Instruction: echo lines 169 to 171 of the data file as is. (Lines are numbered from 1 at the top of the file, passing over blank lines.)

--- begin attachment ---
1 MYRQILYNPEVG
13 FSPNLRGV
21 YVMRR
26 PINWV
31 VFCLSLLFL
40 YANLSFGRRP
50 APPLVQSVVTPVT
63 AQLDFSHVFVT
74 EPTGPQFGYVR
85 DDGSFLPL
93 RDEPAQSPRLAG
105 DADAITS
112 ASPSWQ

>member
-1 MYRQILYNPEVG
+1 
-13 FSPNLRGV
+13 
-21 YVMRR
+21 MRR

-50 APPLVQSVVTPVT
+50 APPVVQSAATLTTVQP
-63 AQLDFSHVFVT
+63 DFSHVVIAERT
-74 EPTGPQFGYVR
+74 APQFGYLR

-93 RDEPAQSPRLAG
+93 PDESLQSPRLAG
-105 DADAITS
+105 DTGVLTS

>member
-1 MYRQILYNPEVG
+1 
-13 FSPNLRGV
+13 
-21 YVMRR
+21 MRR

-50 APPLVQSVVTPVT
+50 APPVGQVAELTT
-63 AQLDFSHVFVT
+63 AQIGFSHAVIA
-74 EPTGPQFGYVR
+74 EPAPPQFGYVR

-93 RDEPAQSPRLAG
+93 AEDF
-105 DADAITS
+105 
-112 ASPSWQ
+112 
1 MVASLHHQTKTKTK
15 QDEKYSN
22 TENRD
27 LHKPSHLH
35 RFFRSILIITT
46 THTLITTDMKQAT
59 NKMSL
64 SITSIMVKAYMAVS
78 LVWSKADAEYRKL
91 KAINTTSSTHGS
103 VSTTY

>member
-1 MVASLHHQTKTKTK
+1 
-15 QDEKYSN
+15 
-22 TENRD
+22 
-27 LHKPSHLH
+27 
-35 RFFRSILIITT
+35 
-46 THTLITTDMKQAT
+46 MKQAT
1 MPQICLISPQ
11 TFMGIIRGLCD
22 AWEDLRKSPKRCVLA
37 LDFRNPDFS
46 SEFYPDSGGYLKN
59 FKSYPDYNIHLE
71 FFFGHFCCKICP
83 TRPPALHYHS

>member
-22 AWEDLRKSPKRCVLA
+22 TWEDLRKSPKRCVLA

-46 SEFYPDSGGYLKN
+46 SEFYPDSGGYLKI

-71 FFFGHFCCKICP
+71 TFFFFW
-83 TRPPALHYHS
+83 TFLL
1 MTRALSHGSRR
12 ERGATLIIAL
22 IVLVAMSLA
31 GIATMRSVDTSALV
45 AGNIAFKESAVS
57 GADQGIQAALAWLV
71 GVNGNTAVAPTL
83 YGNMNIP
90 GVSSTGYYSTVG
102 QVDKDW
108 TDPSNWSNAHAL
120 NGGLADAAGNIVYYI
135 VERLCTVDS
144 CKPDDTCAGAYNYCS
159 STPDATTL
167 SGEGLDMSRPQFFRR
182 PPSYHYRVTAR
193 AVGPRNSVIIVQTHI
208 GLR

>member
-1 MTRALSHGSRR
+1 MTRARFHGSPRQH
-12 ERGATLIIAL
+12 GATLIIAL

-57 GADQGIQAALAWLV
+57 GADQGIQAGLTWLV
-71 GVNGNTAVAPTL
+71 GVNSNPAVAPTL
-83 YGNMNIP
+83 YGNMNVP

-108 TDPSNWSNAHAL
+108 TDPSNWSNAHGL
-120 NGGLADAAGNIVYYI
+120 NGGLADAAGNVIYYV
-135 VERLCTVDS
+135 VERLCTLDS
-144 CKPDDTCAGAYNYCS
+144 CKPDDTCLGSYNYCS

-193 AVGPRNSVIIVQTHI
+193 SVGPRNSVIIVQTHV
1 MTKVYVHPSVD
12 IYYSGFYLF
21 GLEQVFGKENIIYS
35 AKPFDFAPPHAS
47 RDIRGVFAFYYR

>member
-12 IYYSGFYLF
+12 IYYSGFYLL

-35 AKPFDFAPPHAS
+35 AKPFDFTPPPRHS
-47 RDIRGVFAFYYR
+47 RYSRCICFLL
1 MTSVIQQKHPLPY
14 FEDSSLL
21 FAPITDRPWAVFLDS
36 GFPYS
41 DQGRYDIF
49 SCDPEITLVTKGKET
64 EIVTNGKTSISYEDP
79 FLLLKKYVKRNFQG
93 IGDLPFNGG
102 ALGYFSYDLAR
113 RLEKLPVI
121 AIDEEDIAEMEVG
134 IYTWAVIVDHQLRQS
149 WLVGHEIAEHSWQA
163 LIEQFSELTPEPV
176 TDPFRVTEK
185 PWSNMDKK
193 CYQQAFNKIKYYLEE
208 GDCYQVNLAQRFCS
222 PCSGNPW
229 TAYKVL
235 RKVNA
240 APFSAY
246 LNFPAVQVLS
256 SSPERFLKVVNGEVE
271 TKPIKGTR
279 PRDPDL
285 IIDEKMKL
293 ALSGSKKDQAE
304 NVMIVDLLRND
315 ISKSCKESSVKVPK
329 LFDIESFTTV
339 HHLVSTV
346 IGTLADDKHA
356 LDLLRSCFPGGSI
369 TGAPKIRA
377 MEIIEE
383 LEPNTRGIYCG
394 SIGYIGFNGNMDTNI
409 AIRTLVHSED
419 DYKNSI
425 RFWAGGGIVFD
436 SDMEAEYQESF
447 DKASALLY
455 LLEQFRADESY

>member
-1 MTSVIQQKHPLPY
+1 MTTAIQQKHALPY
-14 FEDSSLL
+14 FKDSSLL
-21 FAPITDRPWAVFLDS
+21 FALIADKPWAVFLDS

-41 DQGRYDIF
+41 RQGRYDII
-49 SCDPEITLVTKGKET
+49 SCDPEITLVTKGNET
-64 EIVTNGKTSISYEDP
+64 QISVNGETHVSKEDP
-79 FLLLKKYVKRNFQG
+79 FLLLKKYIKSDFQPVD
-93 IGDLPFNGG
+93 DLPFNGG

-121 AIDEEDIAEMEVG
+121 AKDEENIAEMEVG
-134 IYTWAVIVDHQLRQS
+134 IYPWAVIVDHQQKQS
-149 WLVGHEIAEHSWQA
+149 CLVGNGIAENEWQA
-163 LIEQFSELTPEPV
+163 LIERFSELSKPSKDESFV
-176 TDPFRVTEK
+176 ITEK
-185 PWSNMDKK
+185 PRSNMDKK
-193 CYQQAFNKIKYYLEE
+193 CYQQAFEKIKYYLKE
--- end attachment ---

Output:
279 PRDPDL
285 IIDEKMKL
293 ALSGSKKDQAE